Will Fidelity Magellan Take a Nine-Figure Pay Cut?
Big dollars are riding on the fund's near-term returns.
Fidelity Magellan's (FMAGX) expense ratio may be on the verge of declining. That's good news for shareholders, and not-so-good news for Fidelity.
Why the potential fee cut at Magellan? One word: performance. Many of Fidelity's retail funds, Magellan among them, sport performance-based adjustments to their expense ratios. Put simply, the better their returns versus a benchmark index over the trailing three years, the more Fidelity gets paid, up to 20 basis points (or 0.20%) over the base expense ratio. Similarly, if a fund's performance trails the index over that period, as many as 20 basis points could be lopped off the base expense ratio. Twenty basis points may not sound like much, but at a huge fund like Magellan, they add up to a hefty sum.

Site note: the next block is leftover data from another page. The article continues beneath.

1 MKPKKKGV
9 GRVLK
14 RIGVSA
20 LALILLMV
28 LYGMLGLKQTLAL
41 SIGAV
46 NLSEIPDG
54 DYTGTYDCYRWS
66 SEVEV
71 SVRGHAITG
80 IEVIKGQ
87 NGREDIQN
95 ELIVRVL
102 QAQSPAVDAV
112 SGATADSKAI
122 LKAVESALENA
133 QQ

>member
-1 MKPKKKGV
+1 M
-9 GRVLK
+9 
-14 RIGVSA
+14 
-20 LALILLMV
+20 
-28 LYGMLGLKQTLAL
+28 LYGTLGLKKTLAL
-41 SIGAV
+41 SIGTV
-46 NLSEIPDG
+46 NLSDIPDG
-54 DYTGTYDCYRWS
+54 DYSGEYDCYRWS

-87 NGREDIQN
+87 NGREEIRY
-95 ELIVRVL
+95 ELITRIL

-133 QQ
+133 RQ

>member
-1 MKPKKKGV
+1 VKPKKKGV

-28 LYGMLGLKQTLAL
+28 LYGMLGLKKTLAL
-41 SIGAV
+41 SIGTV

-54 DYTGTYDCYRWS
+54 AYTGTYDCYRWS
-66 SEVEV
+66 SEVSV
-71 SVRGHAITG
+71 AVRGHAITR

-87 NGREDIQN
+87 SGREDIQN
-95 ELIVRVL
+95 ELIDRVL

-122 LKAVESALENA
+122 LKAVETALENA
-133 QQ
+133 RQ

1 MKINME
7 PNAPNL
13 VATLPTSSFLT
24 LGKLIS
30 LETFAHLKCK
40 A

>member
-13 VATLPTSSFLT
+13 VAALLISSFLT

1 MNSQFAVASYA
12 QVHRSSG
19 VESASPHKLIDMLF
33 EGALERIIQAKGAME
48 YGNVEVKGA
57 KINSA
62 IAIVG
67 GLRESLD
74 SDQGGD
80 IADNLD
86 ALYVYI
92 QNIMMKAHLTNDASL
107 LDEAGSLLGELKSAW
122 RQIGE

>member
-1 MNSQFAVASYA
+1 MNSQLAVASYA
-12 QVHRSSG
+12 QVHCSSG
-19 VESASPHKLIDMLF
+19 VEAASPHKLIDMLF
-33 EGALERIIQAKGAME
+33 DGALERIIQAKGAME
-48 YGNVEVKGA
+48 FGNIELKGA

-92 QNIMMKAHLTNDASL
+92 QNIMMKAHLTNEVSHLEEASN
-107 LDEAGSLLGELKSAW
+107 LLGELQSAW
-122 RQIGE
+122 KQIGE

To understand Magellan's current situation, one must look back a few years. When the Asian economic crisis hit in 1998's third quarter, technology stocks got pummeled. Sensing a buying opportunity, many of Fidelity's diversified-fund managers, including Magellan's Bob Stansky, loaded up on the sector's shares. Among Stansky's picks were some huge winners such as AOL, which is now part of AOL Time Warner (AOL). Magellan delivered an exceptional gain in the ensuing months, returning 36.6% during the half year ended March 1999. Meanwhile, the S&P 500, which serves as the benchmark index for the fund, gained "just" 27.3%.
Scott Cooley does not own shares in any of the securities mentioned above. Find out about Morningstar’s editorial policies.
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